The turbocharger housings are liquid-cooled. LF4 turbos have titanium-aluminide exhaust turbines which, because of their lower mass, allow the turbo accelerate or "spool-up" more quickly. Titanium-aluminide turbines reduce rotating inertia by 51%, compared to conventional, Inconel turbines. That means less of the exhaust energy, which spins the turbines, is wasted in stored inertial loads. On LF4, the turbos' compressor wheels and their inlet adapters are optimized for best efficiency at the higher engine speeds and power output attainted by ultra-high performance version of the 3.6L V6. The relatively small turbocharger size and their lightweight turbines  reduce lag and provide a more immediate feeling of power.

Both the LF3 and LF4 have vacuum-actuated wastegates to better manage the engine's boost and throttle response. The waste gates are independently controlled which balances the compressors' output and achieves more precise boost response. Rich Bartlett, Assistant Chief Engineer (ACE) for the LF3 and LF4 told the Cadillac V-Net, "The wastegates work in conjunction with vacuum-actuated recirculation valves to eliminate turbocharger "co-surge", a condition typical of twin-turbo architecture which can result in flow reversal under certain conditions, such as right after the throttle closes. This turbocharger system integration contributes to the engine's smoother, more consistent feeling of performance."

The turbos blow into a "low-volume" charge air cooler and induction system, "low-volume" meaning the displacement of the induction system is reduced by to shorter pipes between the turbo outlets and the cooler inlet and between the cooler outlet and the engine's centrally-located throttle body. ACE Bartlett tells the Cadillac V-Net that he estimates total pressurized volume of ATS-V's turbocharger system is reduced by more than 60% compared to typical system designs of the past. That lower volume is another contributor to the engine's rapid throttle response. The LF4's turbocharger system can produce up to 18 pounds boost which makes use of at least 91-octane premium fuel required with 93-octane recommended for best performance.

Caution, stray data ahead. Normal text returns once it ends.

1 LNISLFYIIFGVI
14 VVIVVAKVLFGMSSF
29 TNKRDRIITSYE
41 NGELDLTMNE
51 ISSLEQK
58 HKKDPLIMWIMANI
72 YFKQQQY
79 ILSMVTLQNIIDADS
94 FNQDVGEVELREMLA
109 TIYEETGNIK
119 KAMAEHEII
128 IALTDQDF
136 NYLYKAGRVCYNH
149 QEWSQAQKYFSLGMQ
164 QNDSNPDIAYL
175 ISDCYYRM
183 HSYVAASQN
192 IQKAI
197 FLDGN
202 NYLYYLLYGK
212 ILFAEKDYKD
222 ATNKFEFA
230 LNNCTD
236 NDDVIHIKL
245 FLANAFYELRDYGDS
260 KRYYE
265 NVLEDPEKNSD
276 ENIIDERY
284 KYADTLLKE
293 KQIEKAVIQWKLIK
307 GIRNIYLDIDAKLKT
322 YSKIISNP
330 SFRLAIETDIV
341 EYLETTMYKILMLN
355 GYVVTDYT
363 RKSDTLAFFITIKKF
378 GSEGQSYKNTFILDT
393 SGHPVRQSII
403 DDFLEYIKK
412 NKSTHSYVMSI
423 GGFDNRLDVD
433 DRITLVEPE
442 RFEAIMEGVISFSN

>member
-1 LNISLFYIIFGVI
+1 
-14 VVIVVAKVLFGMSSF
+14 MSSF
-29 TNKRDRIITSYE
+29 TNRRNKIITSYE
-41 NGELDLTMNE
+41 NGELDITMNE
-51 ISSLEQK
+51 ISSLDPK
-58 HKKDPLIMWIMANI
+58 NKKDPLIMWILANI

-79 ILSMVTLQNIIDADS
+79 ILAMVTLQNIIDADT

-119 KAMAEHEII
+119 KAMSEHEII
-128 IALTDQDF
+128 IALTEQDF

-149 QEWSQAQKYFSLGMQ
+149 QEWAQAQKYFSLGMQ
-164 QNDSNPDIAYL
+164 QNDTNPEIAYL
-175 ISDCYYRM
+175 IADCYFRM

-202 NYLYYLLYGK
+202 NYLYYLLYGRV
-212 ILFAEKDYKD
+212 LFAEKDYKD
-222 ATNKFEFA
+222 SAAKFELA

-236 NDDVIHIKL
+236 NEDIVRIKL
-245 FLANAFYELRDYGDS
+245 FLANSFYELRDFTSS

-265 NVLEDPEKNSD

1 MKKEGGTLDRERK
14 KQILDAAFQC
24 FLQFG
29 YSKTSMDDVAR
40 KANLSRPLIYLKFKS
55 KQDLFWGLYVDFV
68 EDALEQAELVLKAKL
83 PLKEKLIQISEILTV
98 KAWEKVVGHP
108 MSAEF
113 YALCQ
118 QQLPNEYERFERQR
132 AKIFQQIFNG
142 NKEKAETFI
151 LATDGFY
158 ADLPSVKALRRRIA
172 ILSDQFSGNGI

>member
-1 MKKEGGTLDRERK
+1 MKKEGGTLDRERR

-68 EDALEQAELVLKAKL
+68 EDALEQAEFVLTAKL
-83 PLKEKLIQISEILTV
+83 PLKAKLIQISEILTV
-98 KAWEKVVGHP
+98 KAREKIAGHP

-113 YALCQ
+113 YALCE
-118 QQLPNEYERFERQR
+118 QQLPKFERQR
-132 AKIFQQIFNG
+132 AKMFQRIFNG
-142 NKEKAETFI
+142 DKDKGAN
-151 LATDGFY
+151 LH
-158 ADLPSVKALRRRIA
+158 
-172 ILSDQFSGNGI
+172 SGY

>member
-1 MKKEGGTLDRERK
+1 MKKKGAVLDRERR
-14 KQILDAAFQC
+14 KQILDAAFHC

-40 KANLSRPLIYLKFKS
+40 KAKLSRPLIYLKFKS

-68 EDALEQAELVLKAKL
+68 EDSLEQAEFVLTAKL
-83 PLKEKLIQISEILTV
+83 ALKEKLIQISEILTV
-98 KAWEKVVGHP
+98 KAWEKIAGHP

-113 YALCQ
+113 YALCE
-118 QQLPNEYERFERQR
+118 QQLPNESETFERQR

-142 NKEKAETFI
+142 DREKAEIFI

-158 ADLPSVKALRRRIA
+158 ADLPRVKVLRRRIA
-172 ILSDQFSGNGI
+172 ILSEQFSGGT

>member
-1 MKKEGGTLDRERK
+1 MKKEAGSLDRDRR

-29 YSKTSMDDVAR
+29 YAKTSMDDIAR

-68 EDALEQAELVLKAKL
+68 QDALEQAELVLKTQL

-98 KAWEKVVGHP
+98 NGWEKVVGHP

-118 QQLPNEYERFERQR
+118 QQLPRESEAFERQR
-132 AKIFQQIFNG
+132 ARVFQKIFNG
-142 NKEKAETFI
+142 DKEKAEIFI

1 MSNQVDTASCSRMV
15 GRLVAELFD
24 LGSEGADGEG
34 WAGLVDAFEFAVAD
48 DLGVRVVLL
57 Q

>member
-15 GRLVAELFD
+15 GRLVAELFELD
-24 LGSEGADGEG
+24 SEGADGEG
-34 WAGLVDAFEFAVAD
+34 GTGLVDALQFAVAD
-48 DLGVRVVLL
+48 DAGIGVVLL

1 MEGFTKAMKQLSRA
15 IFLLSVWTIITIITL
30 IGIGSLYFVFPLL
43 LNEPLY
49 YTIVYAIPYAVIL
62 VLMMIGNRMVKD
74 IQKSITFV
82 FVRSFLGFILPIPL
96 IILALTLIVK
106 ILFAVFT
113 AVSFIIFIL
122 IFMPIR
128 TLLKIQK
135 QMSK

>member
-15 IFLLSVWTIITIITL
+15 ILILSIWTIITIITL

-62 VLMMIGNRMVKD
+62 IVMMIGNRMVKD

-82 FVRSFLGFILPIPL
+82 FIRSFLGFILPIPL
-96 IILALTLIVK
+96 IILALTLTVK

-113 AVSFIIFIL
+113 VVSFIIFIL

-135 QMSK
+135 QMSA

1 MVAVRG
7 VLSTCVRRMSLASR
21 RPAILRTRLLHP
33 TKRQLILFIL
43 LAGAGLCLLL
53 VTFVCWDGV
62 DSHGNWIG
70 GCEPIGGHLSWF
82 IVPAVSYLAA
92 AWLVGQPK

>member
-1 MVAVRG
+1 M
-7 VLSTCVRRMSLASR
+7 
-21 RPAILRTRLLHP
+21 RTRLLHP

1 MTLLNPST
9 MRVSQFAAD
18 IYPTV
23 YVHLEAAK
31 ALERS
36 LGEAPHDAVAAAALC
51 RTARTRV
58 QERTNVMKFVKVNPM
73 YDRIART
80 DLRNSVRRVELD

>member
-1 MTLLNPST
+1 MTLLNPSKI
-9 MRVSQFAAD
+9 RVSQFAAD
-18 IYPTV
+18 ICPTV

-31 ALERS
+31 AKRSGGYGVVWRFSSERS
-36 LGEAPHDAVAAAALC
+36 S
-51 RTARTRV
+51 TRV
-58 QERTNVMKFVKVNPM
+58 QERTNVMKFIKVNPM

The GM Powertrain folks tell us all this Cadillac engine magic will be worth 455-horses at 5750-rpm and 445-pound/feet torque at 3500 rpm. What will undoubtedly make the LF4–said by Cadillac to be the most powerful V6 in the compact luxury segment–a blast to drive is it can provide 90% of that 445-lb/ft torque between 2400 and 6000-rpm.

Those buying the littlest V-Series will have two transmission choices, the 6L95M, six-speed manual, previously used in the CTS-V, or a specific version of the, new Hydra-matic 8L90, eight-speed automatic.

The manual has the "Active Rev Matching" feature GM introduced on the 2014 Corvette. It can anticipate downshifts and blip the throttle to match engine speed to transmission speed for a quicker and easier change to a lower gear. The six-speed is also part of PTM and, when the system is enabled, the driver can achieve "no-lift" upshifts and wide-open throttle standing starts using "launch control."

The 8L90 automatic has paddle shifters and a lot more. Designed and built by GM, it delivers shift times rivaling those of dual-clutch manuals. For performance driving, the transmission offers manual control via the steering wheel paddles. A new transmission control system delivers shift performance which matches that of the dual-clutch/semi-automatic transmissions but with the smoothness and refinement one gets from a conventional torque-converter-equipped automatic. The transmission controller can execute commands 160 times per second. Wide-open throttle upshifts take place up to eight-hundredths of a second quicker than those of the dual-clutch trans in a Porsche 911. The 8L90's smaller steps between gears, compared to a six-speed auto, keep the engine closer to the sweet spot of the engine's torque curve, making the most of ATS-V's 445-lbs/ft of torque on the highway or on the racetrack. Additional performance-enhancing features are available with PTM, including "Performance Algorithm Shift" and launch control.